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More than 200 doctors urge Johnson County to bring back universal masking in schools

School children wear masks inside class while drawing on white boards.
Suzanne Perez
Kansas News Service
Parents challenging the Shawnee Mission School District's mask mandate have taken their case to the Kansas Supreme Court.

This week, the Johnson County board of county commissioners is set to discuss whether to end a countywide public health order that requires masking in all schools serving up to and including 6th grade.

More than 200 local health professionals are asking Johnson County commissioners and school districts to reimplement universal masking rules for the new semester.

In an open letter sent the county commission and district leaders Monday, the health care providers urge county and school district leaders to keep all students and staff in masks until the county “positivity rate decreases to 5% or less.”

“We are a group of pediatricians, family doctors, specialists, including pulmonologists, pathologists, and ER doctors who have been on the front lines of COVID-19 for nearly two years. We are also concerned parents” the letter says. “During the week of December 24, 2021, the United States shattered records at least four times for its seven-day average of new daily COVID cases. Now is not the time to let our guard down.”

The letter was sent hours before the Shawnee Mission school board is set Monday evening to hold a special meeting to discuss the district’s COVID-19 mitigation plan for the coming semester.

That plan currently includes optional masks for middle and high school students when they return to in-person classes on Wednesday, Jan. 5.

Other Johnson County districts, including USD 232 in De Soto and Blue Valley, have had optional mask rules in high schools for weeks now.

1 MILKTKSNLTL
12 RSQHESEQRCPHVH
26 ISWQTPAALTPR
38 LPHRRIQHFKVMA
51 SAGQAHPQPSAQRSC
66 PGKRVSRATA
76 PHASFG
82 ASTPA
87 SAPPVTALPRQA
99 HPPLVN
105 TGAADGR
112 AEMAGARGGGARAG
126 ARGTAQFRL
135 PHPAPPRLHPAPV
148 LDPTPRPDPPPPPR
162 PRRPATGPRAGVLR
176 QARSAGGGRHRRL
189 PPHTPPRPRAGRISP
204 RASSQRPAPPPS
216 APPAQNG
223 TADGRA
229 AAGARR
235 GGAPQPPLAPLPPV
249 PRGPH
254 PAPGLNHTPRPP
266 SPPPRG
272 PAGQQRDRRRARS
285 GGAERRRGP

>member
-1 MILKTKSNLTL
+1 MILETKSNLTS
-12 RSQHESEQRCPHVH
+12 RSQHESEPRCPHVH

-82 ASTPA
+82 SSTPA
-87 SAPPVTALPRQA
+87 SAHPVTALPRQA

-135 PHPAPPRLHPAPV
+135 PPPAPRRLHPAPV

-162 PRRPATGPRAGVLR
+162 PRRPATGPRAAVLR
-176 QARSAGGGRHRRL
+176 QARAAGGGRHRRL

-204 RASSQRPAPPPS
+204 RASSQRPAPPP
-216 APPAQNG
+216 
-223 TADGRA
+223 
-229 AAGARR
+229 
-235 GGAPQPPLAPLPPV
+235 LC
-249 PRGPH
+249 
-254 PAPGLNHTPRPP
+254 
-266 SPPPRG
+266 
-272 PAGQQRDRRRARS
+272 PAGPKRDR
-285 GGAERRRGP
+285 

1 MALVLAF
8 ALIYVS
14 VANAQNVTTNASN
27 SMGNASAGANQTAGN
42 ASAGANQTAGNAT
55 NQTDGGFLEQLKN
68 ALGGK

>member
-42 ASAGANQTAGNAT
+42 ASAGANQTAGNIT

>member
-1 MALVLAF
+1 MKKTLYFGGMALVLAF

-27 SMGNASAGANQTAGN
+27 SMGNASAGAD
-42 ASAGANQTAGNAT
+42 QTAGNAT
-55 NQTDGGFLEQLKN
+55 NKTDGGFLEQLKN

Many of the same health care providers sent a similar letter at the beginning of the 2021-22 school year calling for a K-12 mask mandate in Blue Valley School District — but this time, the letter is addressed to Johnson County commissioners and school district leaders and board members more generally.

“With the tidal wave of Omicron hitting Johnson County, and no virtual education option, we are now urging all districts as well as the JoCo BOCC to think about what is at stake before you reconvene in January — the collapse of our education and healthcare systems,” the letter says.

On Thursday, the board of county commissioners is set to discuss a countywide public health order that requires masking in all schools serving up to and including 6th grade.

An agenda for that meeting has not yet been published, and it’s unclear if the board will consider ending the order outright.

A motion to end the school mask order put forward by Commissioner Charlotte O’Hara at the board’s final meeting of 2021 in December failed by a 5-2 vote.

The doctors’ letter Monday says consideration of a short-term mask mandate “will significantly impact the entire Johnson County community — from students, teachers, staff, and administrators to parents and frontline workers.”

The letter points out that the Omicron variant is “up to 4x more contagious than Delta” and that “well-fitted masks are one of the easiest ways to slow the spread.”

“Without protecting this crucial mitigation strategy, more front line healthcare workers will be home with their sick children and family members and not working in area hospitals and clinics,” the letter reads. “While we are home taking care of our families, who will take care of your injuries, heart attacks and strokes?”

This story was originally published on the Shawnee Mission Post.

Juliana Garcia is a reporter with the Shawnee Mission Post.
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